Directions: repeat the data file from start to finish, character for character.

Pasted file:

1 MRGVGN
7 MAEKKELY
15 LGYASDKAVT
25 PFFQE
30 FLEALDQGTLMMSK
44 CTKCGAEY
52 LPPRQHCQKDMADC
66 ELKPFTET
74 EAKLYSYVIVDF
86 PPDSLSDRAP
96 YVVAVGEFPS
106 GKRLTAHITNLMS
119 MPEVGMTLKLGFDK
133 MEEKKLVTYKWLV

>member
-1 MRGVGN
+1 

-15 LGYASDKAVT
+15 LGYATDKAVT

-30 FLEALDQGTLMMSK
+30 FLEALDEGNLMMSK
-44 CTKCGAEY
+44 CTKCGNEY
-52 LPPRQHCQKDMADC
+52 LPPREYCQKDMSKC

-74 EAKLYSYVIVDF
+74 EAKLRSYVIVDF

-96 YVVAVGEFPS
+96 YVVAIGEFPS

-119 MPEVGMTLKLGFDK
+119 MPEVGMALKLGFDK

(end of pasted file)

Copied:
1 MRGVGN
7 MAEKKELY
15 LGYASDKAVT
25 PFFQE
30 FLEALDQGTLMMSK
44 CTKCGAEY
52 LPPRQHCQKDMADC
66 ELKPFTET
74 EAKLYSYVIVDF
86 PPDSLSDRAP
96 YVVAVGEFPS
106 GKRLTAHITNLMS
119 MPEVGMTLKLGFDK
133 MEEKKLVTYKWLV

>member
-1 MRGVGN
+1 

-15 LGYASDKAVT
+15 LGYATDKAVT

-30 FLEALDQGTLMMSK
+30 FLEALDEGNLMMSK
-44 CTKCGAEY
+44 CTKCGNEY
-52 LPPRQHCQKDMADC
+52 LPPREYCQKDMSKC

-74 EAKLYSYVIVDF
+74 EAKLRSYVIVDF

-96 YVVAVGEFPS
+96 YVVAIGEFPS

-119 MPEVGMTLKLGFDK
+119 MPEVGMALKLGFDK